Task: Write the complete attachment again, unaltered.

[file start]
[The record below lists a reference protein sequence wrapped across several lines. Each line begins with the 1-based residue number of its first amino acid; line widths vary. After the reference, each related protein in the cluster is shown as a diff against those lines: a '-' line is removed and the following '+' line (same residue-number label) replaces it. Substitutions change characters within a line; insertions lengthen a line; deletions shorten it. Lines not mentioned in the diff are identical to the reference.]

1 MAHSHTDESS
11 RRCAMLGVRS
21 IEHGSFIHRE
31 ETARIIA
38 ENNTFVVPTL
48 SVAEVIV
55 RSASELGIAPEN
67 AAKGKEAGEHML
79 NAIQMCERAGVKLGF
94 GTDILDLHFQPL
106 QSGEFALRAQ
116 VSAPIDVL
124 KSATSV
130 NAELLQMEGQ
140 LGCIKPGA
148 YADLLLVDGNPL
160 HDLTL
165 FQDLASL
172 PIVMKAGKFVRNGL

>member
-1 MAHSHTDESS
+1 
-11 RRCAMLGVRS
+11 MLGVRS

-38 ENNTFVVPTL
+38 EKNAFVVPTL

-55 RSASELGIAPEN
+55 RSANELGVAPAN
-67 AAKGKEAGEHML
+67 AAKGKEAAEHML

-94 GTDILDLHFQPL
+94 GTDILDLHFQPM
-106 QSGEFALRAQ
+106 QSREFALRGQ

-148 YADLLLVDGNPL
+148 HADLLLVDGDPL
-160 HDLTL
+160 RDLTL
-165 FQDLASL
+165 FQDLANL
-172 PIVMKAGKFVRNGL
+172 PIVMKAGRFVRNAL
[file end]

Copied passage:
[The record below lists a reference protein sequence wrapped across several lines. Each line begins with the 1-based residue number of its first amino acid; line widths vary. After the reference, each related protein in the cluster is shown as a diff against those lines: a '-' line is removed and the following '+' line (same residue-number label) replaces it. Substitutions change characters within a line; insertions lengthen a line; deletions shorten it. Lines not mentioned in the diff are identical to the reference.]

1 MAHSHTDESS
11 RRCAMLGVRS
21 IEHGSFIHRE
31 ETARIIA
38 ENNTFVVPTL
48 SVAEVIV
55 RSASELGIAPEN
67 AAKGKEAGEHML
79 NAIQMCERAGVKLGF
94 GTDILDLHFQPL
106 QSGEFALRAQ
116 VSAPIDVL
124 KSATSV
130 NAELLQMEGQ
140 LGCIKPGA
148 YADLLLVDGNPL
160 HDLTL
165 FQDLASL
172 PIVMKAGKFVRNGL

>member
-1 MAHSHTDESS
+1 
-11 RRCAMLGVRS
+11 MLGVRS

-38 ENNTFVVPTL
+38 EKNAFVVPTL

-55 RSASELGIAPEN
+55 RSANELGVAPAN
-67 AAKGKEAGEHML
+67 AAKGKEAAEHML

-94 GTDILDLHFQPL
+94 GTDILDLHFQPM
-106 QSGEFALRAQ
+106 QSREFALRGQ

-148 YADLLLVDGNPL
+148 HADLLLVDGDPL
-160 HDLTL
+160 RDLTL
-165 FQDLASL
+165 FQDLANL
-172 PIVMKAGKFVRNGL
+172 PIVMKAGRFVRNAL